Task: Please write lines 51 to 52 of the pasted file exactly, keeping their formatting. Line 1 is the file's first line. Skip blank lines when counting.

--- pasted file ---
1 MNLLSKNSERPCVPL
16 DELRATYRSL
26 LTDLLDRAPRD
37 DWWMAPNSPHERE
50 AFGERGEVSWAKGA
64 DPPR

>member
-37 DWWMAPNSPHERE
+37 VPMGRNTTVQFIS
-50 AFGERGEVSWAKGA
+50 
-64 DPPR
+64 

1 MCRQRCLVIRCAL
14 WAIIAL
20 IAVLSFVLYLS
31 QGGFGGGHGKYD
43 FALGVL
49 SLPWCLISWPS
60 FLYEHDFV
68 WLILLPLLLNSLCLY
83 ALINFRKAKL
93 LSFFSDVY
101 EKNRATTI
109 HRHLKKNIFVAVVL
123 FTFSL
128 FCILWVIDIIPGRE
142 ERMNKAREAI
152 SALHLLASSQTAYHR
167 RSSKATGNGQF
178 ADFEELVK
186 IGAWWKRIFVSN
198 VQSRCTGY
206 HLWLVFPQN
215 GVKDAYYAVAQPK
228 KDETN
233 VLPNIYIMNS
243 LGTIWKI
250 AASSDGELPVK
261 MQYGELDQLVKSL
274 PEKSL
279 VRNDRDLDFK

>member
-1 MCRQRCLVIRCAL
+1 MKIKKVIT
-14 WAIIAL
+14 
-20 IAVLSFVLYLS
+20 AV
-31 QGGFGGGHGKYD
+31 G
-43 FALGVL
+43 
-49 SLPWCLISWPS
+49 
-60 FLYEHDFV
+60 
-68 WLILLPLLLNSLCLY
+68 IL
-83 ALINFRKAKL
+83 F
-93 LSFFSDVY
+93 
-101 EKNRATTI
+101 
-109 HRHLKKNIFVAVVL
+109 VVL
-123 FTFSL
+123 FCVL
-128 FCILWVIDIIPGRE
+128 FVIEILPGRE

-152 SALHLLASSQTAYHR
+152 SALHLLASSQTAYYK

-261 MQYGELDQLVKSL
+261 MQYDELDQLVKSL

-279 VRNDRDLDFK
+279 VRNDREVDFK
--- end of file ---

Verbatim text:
+31 G
-43 FALGVL